‘A Healthy Addiction’

Acai Fruit Bowls Make Tasty Alternative

Posted: April 24, 2013

To make your own Acai fruit bowl, add two fruits — such as strawberries, blueberries or raspberries — to the Acai. Mix fruits with a liquid; choose from apple or almond juice, coconut, hemp or soy milk. Then, finish with your favorite toppings. (Photo by metrocreativeconnection)
Bored with the traditional springtime fruit salads? Consider a fruit bowl.
Pulp, a café located inside Harrisonburg’s Shenandoah Bicycle Company, specializes in Acai fruit bowls.
The Acai fruit — a small purple berry that grows on Brazilian palm trees — is considered by some to be a ‘super food’ because it contains antioxidants and omega fatty acids.
According to Collin Bento, the service manager at the SBC, the staff was excited to introduce a new culinary concept to the city.
“Harrisonburg is full of burgers and wings, we just thought it would be something different,” he says.
“It’s healthy, it’s delicious and it has the calories of a full lunch.”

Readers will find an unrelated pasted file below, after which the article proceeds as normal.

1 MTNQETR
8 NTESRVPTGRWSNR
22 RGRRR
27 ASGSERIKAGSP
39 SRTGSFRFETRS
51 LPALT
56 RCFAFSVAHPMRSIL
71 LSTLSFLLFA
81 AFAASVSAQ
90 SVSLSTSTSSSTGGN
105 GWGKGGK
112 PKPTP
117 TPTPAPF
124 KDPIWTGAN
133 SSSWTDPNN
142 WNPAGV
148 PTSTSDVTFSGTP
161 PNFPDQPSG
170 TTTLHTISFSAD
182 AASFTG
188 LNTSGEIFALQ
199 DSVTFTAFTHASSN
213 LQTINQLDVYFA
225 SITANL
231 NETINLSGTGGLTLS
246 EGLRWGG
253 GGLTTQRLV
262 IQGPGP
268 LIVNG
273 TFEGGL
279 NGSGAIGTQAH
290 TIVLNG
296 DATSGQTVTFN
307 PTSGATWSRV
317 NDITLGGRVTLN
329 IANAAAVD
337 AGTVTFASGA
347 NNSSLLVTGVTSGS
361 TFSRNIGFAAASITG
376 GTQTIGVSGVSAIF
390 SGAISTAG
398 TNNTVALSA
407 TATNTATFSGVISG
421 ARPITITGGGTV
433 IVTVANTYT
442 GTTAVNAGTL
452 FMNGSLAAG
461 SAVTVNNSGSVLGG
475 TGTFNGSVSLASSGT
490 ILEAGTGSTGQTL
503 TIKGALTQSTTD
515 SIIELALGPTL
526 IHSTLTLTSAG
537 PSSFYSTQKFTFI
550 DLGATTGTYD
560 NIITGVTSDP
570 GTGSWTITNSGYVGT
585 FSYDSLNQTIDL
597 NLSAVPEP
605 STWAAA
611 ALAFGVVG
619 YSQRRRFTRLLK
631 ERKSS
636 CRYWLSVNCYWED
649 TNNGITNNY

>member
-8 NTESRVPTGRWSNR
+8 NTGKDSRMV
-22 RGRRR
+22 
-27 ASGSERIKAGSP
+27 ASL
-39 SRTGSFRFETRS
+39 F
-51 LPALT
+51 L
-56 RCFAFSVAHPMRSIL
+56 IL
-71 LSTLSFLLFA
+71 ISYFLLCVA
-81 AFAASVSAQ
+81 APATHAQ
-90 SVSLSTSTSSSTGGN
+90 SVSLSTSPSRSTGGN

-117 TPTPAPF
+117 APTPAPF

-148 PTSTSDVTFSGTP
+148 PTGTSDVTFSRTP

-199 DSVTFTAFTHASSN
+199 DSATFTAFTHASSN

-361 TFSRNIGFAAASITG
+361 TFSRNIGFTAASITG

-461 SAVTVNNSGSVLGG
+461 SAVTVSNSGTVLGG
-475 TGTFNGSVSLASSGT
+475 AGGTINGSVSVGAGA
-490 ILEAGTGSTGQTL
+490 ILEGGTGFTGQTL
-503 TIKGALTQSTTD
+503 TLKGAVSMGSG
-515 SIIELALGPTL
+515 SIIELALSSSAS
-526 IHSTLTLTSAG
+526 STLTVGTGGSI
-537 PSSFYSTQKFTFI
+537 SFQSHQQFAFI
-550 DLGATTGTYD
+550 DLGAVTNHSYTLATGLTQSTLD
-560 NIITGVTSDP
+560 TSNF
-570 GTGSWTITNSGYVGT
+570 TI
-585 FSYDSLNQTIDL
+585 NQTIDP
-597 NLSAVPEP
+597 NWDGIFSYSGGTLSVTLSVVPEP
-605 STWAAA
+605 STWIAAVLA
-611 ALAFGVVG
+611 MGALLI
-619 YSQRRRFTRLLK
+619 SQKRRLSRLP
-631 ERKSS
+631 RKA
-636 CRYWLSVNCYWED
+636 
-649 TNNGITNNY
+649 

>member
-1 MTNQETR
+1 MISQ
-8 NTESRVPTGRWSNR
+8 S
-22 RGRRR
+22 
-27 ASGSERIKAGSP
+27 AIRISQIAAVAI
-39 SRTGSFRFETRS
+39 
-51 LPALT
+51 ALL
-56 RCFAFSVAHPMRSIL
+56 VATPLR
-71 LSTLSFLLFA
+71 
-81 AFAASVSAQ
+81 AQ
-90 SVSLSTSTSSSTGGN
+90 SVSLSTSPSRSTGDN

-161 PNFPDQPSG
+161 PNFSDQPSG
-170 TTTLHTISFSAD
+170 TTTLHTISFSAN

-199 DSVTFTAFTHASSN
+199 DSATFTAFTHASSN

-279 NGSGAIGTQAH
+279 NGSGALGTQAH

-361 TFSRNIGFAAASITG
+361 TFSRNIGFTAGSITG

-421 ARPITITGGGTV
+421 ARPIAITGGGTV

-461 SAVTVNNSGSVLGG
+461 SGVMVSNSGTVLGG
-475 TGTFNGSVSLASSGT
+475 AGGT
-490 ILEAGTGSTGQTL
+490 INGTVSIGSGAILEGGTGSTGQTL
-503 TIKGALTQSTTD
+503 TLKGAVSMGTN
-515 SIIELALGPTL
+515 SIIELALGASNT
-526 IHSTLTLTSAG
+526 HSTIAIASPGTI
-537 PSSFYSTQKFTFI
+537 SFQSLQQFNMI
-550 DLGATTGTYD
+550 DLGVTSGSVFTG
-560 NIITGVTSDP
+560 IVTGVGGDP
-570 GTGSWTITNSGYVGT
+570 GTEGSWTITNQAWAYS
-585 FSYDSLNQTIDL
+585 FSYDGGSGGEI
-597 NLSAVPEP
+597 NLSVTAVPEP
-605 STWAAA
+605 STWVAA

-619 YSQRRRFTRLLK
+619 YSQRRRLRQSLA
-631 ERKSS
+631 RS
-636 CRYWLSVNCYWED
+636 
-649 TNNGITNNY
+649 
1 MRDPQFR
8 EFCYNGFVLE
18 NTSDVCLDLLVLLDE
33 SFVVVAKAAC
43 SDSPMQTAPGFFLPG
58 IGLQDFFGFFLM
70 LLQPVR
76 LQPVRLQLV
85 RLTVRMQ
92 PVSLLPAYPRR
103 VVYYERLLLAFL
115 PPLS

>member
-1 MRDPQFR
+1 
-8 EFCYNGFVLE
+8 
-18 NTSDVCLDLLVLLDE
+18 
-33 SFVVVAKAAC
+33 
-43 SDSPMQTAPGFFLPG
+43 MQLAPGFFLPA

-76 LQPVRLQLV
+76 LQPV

Acai fruit bowls have an Acai berry base that is then mixed with other fruits and topped with a variety of ingredients, such as honey, shredded coconut or granola.
Bento, who promises that all the ingredients are natural, thinks the Acai bowls have been well-received in Harrisonburg.
“It’s caught on, for sure. Regular costumers come in daily for lunch,” he says, adding that it’s “a healthy addiction.”
Pulp offers four different types of Acai bowls; the O.G., the Ruby, the Braley’s and the Short Mountain.
For customers looking for a meal replacement, Bento recommends the Short Mountain bowl, which contains bananas, almonds and granola.
“It has a lot of protein and the highest calorie content,” he explains.
For a healthy dessert, Bento suggests the Braley bowl, which has raspberries and honey for a sweeter taste.
According to Bento, Pulp buys their berries from Sambazon, an environmentally-friendly company started by a Californian surfer following a trip to Brazil.
“They [Sambazon] have a fair-trade mentality, and they provide locals with jobs and good wages,” he says.
“It’s something you can feel good about supporting.”

Contact Katie King at 574-6271 or kking@dnronline.com.

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